January 7 2013
ObamaCare was supposed to *lower* our health insurance bills (by $2500, remember?) and today the New York Times is reporting that insurance companies are preparing to raise some premiums by about 20 percent this year. Hit hardest will be individuals who have to buy their own insurance (outside of an employer) and small businesses.
Why is this happening? After speculating for a page and a half that for-profit greed is to blame for these increases, the NYT article mentions rising health care costs. Susan Voss, Iowa insurance commissioner explains it this way:
“There’s a four-letter word called math,” Ms. Voss said, referring to the underlying medical costs that help determine what an insurer should charge in premiums. Health costs are rising, especially in Iowa, she said, where hospital mergers allow the larger systems to use their size to negotiate higher prices. “It’s justified.”
I wonder why health care firms are consolidating? Why are big hospitals taking over? Perhaps private practices and smaller clinics are dying, drowning in the sea of red tape created by "health reform?"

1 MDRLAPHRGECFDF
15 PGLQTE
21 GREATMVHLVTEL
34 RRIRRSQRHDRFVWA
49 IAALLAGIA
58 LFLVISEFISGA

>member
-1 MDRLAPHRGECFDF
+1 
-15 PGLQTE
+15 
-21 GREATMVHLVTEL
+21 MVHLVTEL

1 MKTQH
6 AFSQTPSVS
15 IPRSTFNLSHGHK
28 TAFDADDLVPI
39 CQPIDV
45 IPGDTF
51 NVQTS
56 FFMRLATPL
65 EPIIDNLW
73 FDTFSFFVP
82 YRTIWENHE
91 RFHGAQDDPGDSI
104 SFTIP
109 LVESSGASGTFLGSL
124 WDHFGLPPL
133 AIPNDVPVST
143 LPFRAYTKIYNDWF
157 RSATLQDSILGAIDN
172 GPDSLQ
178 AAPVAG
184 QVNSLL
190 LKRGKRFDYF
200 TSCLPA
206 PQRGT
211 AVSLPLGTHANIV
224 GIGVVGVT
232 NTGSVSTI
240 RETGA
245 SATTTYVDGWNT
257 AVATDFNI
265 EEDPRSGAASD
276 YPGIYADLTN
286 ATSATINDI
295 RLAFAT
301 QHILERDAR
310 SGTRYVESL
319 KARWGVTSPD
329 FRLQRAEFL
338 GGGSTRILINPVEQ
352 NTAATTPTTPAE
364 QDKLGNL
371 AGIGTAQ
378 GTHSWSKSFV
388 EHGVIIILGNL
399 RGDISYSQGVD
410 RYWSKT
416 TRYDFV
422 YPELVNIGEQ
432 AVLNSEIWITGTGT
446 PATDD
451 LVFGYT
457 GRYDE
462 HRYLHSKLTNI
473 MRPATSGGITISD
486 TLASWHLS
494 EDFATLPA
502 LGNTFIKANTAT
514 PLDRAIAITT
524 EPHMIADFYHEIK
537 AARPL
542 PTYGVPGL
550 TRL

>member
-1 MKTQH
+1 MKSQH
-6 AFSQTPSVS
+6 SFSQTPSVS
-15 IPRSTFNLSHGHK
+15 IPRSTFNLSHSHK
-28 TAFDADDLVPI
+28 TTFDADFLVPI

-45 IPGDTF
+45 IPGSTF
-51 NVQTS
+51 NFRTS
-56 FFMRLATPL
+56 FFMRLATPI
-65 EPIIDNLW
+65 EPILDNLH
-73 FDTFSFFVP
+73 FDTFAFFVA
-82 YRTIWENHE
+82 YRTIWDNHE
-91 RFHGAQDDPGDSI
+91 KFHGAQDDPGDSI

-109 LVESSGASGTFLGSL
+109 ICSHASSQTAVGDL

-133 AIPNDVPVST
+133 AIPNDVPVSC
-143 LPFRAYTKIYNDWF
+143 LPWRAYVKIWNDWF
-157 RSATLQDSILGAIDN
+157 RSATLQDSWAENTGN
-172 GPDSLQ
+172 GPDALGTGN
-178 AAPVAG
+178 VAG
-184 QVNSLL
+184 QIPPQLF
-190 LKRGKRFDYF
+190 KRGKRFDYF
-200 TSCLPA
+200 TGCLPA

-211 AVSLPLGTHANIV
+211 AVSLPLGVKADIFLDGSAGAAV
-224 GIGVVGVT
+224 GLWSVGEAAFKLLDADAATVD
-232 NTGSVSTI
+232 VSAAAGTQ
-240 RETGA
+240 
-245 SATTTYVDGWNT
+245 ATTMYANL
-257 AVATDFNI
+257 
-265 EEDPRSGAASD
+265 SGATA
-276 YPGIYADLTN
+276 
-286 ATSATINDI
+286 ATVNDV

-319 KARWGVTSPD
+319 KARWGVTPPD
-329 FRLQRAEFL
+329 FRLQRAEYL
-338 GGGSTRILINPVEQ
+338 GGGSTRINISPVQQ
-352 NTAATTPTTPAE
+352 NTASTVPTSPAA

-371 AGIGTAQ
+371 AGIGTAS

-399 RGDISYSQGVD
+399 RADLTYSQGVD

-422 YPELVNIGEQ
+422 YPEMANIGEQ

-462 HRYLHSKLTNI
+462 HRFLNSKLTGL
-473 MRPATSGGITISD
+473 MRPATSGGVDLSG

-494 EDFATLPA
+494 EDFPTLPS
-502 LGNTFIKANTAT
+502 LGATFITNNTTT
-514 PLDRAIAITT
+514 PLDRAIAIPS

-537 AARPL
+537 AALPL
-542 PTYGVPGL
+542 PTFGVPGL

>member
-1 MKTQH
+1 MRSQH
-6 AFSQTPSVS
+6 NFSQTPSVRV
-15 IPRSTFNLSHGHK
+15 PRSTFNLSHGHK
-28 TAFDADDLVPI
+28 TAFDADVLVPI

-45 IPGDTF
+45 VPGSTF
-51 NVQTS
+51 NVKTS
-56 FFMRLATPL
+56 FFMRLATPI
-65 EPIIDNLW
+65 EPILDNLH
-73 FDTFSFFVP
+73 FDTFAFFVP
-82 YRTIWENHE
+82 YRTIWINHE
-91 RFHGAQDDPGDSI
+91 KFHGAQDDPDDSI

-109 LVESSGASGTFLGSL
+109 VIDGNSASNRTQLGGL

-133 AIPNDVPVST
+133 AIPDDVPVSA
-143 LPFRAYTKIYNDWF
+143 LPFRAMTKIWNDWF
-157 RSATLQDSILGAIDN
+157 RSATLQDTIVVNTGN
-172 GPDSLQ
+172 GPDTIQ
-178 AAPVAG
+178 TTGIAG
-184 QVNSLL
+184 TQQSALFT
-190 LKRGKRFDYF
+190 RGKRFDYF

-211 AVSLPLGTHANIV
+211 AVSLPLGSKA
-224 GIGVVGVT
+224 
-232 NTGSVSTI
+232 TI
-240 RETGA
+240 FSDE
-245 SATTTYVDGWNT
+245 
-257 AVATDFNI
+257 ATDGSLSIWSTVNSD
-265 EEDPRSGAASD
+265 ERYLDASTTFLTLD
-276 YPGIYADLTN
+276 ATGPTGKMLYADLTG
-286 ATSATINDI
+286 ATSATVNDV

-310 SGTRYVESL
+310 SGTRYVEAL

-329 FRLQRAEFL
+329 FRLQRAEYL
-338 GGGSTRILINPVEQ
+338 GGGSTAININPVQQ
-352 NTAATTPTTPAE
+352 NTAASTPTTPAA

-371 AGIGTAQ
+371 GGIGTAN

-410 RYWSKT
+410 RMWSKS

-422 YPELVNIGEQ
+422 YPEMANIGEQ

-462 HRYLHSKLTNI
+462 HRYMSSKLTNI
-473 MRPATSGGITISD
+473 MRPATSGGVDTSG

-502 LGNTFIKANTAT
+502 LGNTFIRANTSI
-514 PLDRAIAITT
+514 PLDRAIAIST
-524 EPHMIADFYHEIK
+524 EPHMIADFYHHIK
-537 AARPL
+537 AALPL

In terms of solutions, it's difficult for the New York Times to get creative. The only possible solution imaginable is... giving the government the power to deny increases and essentially set prices. The California insurance commissioner calls this a "huge loophole in the Affordable Care Act."
Insurance commissions in some states have that authority, and ObamaCare in fact does require insurance companies to get permission before any rate increases of more than 10 percent. The rate increases have to be found to be "reasonable."
According to the federal analysis, 36 percent of the requests to raise rates by 10 percent or more were found to be reasonable. Insurers withdrew 12 percent of those requests, 26 percent were modified and another 26 percent were found to be unreasonable.
So, more reasonable than unreasonable, no? Still, continuously jumping premiums - and health CARE costs - are a concern.
But the answer does not lie in government monitoring or setting premium rates. Imagine if instead consumers had bucked our insurance system when prices started to rise ridiculously: We might have developed a more robust direct-payment health care system, instead of creating ObamaCare's unholy alliance between insurers and the government.
No one should be surprised when, as ObamaCare's rules kick in over time, we continue to get more of the same in rising health costs. Government mandates are a part of the cost problem, not the solution.